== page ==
Berkshire Hathaway, for example, descends partly from The Valley Falls Company, a textile manufacturer owned by members of an abolitionist family, Rockman said.
But members of the abolitionist family “rarely paused to ask where their cotton came from,” Rockman said. “Virtually every cotton fiber they spun and wove would have been slave-grown and slave-picked.”
William Darity Jr., a public policy professor at Duke University, talked about the role of insurers in slavery. He noted that Aetna, AIG, Baltimore Life, Loews Corp., New York Life and Southern Mutual Insurance Company all descend from companies that protected slaveowners against the deaths of slaves.
What’s interesting about the Senate age distribution is that though we have some difference in the lumpiness, when I look at the average age of the senators by party, they’re basically the same: 64 years old (and some change). On the younger end of the Boomers.
Top legislative Democrats joined a Thursday letter challenging Gov. Janet Mills to give state retirees a bigger cost-of-living increase to address inflation with the governor nearly ready to release a key spending plan.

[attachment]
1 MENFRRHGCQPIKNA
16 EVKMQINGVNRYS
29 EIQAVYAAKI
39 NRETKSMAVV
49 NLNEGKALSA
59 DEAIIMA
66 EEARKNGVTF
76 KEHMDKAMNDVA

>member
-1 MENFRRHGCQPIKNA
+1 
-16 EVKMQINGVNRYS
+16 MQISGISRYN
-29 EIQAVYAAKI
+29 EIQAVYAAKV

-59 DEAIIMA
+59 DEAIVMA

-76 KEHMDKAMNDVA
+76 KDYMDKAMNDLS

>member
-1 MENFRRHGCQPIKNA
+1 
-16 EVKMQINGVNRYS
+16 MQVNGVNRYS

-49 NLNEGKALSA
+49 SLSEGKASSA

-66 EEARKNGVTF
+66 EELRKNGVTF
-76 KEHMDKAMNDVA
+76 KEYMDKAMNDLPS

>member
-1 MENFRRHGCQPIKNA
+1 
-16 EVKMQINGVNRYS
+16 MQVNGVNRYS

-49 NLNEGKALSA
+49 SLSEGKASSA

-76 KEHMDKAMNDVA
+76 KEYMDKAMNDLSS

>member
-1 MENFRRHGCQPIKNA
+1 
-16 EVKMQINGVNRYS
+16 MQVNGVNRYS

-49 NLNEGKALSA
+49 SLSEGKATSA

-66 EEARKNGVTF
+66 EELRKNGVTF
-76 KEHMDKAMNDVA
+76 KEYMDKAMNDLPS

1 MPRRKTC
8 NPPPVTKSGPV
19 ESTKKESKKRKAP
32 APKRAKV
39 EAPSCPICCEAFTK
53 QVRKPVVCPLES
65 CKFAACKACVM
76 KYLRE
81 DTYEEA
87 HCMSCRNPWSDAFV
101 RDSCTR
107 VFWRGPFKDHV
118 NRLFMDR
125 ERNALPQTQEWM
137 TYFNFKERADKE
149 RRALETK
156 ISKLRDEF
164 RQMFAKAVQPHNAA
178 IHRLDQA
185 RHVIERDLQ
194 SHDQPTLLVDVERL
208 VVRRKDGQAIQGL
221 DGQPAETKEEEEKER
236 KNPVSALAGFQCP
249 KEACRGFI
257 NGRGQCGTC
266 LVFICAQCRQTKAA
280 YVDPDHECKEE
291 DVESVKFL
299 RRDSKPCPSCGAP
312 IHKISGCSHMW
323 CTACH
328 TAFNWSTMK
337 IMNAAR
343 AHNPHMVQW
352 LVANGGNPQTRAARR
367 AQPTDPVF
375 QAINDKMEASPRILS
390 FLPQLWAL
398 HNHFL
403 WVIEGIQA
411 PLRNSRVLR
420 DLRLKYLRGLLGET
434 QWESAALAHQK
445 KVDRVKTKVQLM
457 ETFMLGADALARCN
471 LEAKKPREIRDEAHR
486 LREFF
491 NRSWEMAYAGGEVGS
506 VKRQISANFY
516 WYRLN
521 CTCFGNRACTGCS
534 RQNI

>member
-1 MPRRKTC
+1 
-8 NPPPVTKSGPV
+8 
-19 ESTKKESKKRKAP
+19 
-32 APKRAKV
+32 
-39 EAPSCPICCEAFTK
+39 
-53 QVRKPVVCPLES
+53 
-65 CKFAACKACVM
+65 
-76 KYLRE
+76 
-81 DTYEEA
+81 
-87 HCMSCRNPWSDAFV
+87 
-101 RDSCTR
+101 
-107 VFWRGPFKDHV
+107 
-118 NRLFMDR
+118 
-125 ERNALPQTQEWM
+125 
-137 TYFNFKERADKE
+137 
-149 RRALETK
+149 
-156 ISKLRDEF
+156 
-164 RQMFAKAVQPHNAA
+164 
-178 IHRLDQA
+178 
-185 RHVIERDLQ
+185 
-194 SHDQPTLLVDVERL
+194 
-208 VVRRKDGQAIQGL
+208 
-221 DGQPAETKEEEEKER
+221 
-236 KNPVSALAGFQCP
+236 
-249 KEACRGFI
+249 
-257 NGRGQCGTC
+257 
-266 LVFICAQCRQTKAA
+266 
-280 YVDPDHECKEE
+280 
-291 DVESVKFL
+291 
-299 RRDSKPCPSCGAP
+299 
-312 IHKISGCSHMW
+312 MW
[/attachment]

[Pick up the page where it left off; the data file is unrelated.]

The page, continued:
People in the Maine Public Employee Retirement System, which includes retired state employees and teachers, were told last summer that they would receive a 3 percent increase to their benefits up to nearly $23,000. Inflation during that time was 5.4 percent.
A letter sent to the governor on Thursday by 59 lawmakers led by Sen. Joe Rafferty, D-Kennebunk, and joined by all Democratic leaders in both chambers, including Senate President Troy Jackson, D-Allagash, and House Speaker Ryan Fecteau, D-Biddeford, asks Mills to fund an increase commensurate with the level of inflation in her upcoming budget proposal.
Congressional showdowns over the debt limit are nothing new, but this time around there’s a unique wrinkle. The House approved a bill on Tuesday night with what was essentially a party-line vote that paves the way for Congress to avoid a possible default on the national debt in the coming weeks. Here’s the tricky part: “The measure would create a special pathway—to be used only once, before mid-January—for the Senate to raise the debt limit by a specific amount with a simple majority vote, allowing Democrats to steer clear of a filibuster or other procedural hurdles so that Republicans would have no means to block it,” The New York Times reports.
The upshot, assuming this deal holds up long enough to avert the December 15 deadline for raising the debt limit, is that there won’t be another showdown like this before the midterm elections next November.